What the Census says about bicycle commuting

UPDATE 11-08-10: I wrote a post comparing the commuting statistics between Chicago, Minneapolis, and St. Paul.

UPDATE 02-12-11: Added 2009 data.

Prompted by this entry on BikePortland about the rise of bicycle commuting and the bicycle mode share in Portland, Oregon, I decided to research what the American Community Survey says about the mode share of bicycles as part of commuting where I live: Chicago. I’ll also post bicycle’s share of commuting for other locales, as well.

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Some definitions, first:

  • Commuting means travel to and from work – the Census Bureau calls this “MEANS OF TRANSPORTATION TO WORK.” The Census Bureau does not collect information on travel to shopping, medical services, and other places in the decennial census or the yearly American Community Survey (which will supposedly replace the decennial census).
  • Block means the smallest area for which the Census Bureau reports statistics. Any smaller and the possibility that someone could personally identify you from the responses increases. Find your block. The American Community Survey reports information for much larger areas: In some cases, researchers can only select data at the county level. The Census Bureau provides information for the City of Chicago and other municipal divisions of many counties in Illinois.
  • Subject definitions. These describe the question asked to participants and include clarifying information in the case the participant doesn’t understand the question, or their answer is complex. Download the subject definitions for the 2008 American Community Survey.
  • Margin of error (MOE) means the high and low end of confidence. Read more about margin of error on the Census Bureau’s website.

For the American Community Survey, I found table S0801, Commuting Characteristics by Sex. In the decennial census, I found table  P30. MEANS OF TRANSPORTATION TO WORK FOR WORKERS 16 YEARS AND OVER. If you want to check my research, look for these tables of sample data.

Chicago:
Margin of error for male and female categories varied. Combined always reported 0.2%.

  • 2009 – 1.1% travel to work by bicycle. 1.8% male (MOE: 0.3%), 0.4% female (MOE: 0.1%). Workers over 16: 1,271,744. Permalink.
  • 2008 – 1.0% travel to work by bicycle. 1.5% male (MOE: 0.3%), 0.5% female (MOE: 0.2%). Workers over 16: 1,260,741. Permalink.
  • 2007 – 1.1% travel to work by bicycle. 1.4% male (MOE: 0.3%), 0.7% female (MOE: 0.2%). Workers over 16: 1,230,933. Permalink.
  • 2006 – 0.9% travel to work by bicycle. 1.2% male (MOE: 0.3%), 0.7% female (MOE: 0.2%). Workers over 16: 1,209,122. Permalink.
  • 2005 – 0.7% travel to work by bicycle. 0.9% male (MOE: 0.1%), 0.4% female (MOE: 0.1%). Workers over 16: 1,162,550. Permalink.

United States:
Margin of error happened to be the same for each reported category (combined, male, female).

  • 2009 – 0.6% travel to work by bicycle. 0.8% male, 0.3% female. MOE: 0.1%. Workers over 16: 138,591,804 (decrease). Permalink.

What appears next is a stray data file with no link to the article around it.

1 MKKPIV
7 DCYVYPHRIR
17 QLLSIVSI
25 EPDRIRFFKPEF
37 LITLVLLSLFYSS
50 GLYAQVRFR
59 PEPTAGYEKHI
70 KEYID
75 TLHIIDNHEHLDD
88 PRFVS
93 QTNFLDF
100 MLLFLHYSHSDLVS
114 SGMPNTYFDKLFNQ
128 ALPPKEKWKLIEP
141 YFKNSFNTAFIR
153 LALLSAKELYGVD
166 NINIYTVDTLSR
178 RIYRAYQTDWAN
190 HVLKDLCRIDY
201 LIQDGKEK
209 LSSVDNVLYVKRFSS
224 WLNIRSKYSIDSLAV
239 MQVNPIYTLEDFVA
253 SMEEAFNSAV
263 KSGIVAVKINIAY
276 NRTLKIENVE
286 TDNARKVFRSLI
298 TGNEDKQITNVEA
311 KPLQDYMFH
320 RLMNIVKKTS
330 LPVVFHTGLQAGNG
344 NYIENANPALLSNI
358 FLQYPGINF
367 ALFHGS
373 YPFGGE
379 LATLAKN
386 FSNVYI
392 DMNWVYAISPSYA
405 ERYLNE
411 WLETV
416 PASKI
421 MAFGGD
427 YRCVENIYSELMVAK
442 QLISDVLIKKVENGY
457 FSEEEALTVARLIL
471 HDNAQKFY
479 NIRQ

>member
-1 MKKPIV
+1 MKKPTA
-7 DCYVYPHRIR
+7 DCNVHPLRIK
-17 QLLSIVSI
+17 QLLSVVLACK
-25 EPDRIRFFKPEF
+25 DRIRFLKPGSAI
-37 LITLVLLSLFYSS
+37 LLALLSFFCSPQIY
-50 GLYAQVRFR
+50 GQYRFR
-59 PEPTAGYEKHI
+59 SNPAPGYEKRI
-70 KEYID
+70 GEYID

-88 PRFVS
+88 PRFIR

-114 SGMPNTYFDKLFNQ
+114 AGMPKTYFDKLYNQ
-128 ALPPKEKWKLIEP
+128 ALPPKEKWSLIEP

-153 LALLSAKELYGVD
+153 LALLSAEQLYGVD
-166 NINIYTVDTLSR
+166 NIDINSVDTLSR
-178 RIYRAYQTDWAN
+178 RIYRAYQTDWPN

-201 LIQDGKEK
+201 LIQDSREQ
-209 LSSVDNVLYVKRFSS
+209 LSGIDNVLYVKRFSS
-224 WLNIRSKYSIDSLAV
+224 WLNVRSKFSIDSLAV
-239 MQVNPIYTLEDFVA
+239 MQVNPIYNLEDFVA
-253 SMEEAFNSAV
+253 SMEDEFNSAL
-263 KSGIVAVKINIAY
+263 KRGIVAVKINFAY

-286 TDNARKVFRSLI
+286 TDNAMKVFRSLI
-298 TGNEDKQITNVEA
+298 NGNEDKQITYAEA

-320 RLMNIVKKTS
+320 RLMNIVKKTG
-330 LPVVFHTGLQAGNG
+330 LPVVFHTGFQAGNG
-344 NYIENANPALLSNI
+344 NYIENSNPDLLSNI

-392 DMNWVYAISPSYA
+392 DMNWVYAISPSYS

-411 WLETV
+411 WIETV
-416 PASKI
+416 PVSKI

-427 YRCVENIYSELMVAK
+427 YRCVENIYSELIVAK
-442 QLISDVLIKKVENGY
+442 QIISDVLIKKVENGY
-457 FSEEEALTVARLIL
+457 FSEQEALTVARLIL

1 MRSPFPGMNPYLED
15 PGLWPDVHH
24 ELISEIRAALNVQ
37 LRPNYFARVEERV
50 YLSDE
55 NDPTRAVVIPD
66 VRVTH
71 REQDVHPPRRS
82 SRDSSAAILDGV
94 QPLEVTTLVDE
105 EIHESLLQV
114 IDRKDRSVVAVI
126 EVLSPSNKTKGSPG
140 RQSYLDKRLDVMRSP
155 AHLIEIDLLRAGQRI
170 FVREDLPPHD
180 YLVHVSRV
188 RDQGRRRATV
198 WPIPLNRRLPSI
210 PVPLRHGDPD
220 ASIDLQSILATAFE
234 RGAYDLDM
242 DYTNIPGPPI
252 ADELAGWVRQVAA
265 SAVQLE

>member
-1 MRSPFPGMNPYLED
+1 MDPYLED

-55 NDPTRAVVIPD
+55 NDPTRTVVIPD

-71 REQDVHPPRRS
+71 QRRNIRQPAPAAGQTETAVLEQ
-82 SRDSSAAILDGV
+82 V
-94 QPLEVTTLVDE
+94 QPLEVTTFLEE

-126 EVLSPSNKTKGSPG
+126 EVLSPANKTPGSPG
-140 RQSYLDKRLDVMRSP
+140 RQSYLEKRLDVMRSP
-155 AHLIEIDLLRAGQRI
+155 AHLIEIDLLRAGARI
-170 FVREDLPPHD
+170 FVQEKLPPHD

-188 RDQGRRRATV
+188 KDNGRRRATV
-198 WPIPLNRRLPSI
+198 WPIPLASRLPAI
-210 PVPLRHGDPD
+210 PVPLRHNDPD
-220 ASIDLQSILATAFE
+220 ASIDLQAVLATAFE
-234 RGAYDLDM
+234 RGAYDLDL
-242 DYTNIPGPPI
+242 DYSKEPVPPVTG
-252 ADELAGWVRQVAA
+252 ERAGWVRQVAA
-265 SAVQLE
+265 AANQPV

• 2008 – 0.5% travel to work by bicycle. 0.8% male, 0.3% female. MOE: 0.1%. Workers over 16: 143,995,967. Permalink.
  • 2007 – 0.5% travel to work by bicycle. 0.7% male, 0.2% female. MOE: 0.1%. Workers over 16: 139,259,684. Permalink.
  • 2006 – 0.5% travel to work by bicycle. 0.6% male, 0.2% female. MOE: 0.1%. Workers over 16: 138,265,905. Permalink.
  • 2005 – 0.4% travel to work by bicycle. 0.6% male, 0.2% female. MOE: 0.1%. Workers over 16: 133,091,043. Permalink.

Read the BikePortland article if you want to know that Portland has a higher share of commuters traveling by bicycle than Chicago has.

And what about my block? As I mentioned above, we can only find information at the block group level in the decennial census. I live in Block Group 1 of Census Tract 6009 in Chicago, Illinois. I didn’t live here in 2000, though, the last time the decennial census occurred. Back then, out of 168 workers over 16, 4 of them rode their bikes to work! That equals .024% of the worker population in my block group. Oddly, though, the Census Bureau reported 946 people living in this Block Group. Looking at table P8 (Sex By Age), I see that 674 have at least 16 years of age. 178 people have at least 55 years. Does this mean a lot of people in the Block Group didn’t work at the time of the survey in 2000? I don’t know. Permalink to data.

By far, though, driving alone won as the most popular way to get to work: 71.423% of the worker population.

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About Steven Vance

Enthusiast for urbanism, bicycling as transportation, and open data. Building a bicycle culture in Chicago.
  • http://letsgorideabike.wordpress.com/ Dottie

    Interesting! Thanks for putting this together. I’m disappointed to see that the percentage of women who bike commute decreased in 2008. It’s odd to realize that a female bike commuter like me is so rare – only .2 of the US population and .4 in Chicago. Male bike commuters are almost as rare. Who are all these people driving in Chicago??

  • http://letsgorideabike.wordpress.com Dottie

    Interesting! Thanks for putting this together. I’m disappointed to see that the percentage of women who bike commute decreased in 2008. It’s odd to realize that a female bike commuter like me is so rare – only .2 of the US population and .4 in Chicago. Male bike commuters are almost as rare. Who are all these people driving in Chicago??

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